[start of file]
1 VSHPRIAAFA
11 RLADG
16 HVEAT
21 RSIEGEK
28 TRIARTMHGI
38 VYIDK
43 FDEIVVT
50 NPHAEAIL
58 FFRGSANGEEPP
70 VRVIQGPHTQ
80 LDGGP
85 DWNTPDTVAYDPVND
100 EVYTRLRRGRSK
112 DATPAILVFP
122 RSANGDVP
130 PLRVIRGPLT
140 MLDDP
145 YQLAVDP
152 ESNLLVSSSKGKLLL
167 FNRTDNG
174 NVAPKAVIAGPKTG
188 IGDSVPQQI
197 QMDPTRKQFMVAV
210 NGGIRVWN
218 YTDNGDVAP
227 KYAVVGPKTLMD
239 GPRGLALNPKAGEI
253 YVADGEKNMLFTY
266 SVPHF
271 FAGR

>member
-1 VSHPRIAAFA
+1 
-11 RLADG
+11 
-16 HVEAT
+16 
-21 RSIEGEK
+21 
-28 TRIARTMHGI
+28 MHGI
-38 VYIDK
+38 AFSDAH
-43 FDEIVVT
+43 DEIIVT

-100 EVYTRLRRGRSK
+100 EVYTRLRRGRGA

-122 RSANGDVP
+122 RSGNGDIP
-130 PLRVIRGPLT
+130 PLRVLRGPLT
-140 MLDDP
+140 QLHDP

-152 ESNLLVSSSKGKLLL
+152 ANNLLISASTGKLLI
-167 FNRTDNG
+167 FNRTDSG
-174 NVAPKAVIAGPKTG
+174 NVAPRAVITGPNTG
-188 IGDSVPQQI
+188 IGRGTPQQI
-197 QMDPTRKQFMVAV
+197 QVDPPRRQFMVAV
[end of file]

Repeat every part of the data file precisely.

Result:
1 VSHPRIAAFA
11 RLADG
16 HVEAT
21 RSIEGEK
28 TRIARTMHGI
38 VYIDK
43 FDEIVVT
50 NPHAEAIL
58 FFRGSANGEEPP
70 VRVIQGPHTQ
80 LDGGP
85 DWNTPDTVAYDPVND
100 EVYTRLRRGRSK
112 DATPAILVFP
122 RSANGDVP
130 PLRVIRGPLT
140 MLDDP
145 YQLAVDP
152 ESNLLVSSSKGKLLL
167 FNRTDNG
174 NVAPKAVIAGPKTG
188 IGDSVPQQI
197 QMDPTRKQFMVAV
210 NGGIRVWN
218 YTDNGDVAP
227 KYAVVGPKTLMD
239 GPRGLALNPKAGEI
253 YVADGEKNMLFTY
266 SVPHF
271 FAGR

>member
-1 VSHPRIAAFA
+1 
-11 RLADG
+11 
-16 HVEAT
+16 
-21 RSIEGEK
+21 
-28 TRIARTMHGI
+28 MHGI
-38 VYIDK
+38 AFSDAH
-43 FDEIVVT
+43 DEIIVT

-100 EVYTRLRRGRSK
+100 EVYTRLRRGRGA

-122 RSANGDVP
+122 RSGNGDIP
-130 PLRVIRGPLT
+130 PLRVLRGPLT
-140 MLDDP
+140 QLHDP

-152 ESNLLVSSSKGKLLL
+152 ANNLLISASTGKLLI
-167 FNRTDNG
+167 FNRTDSG
-174 NVAPKAVIAGPKTG
+174 NVAPRAVITGPNTG
-188 IGDSVPQQI
+188 IGRGTPQQI
-197 QMDPTRKQFMVAV
+197 QVDPPRRQFMVAV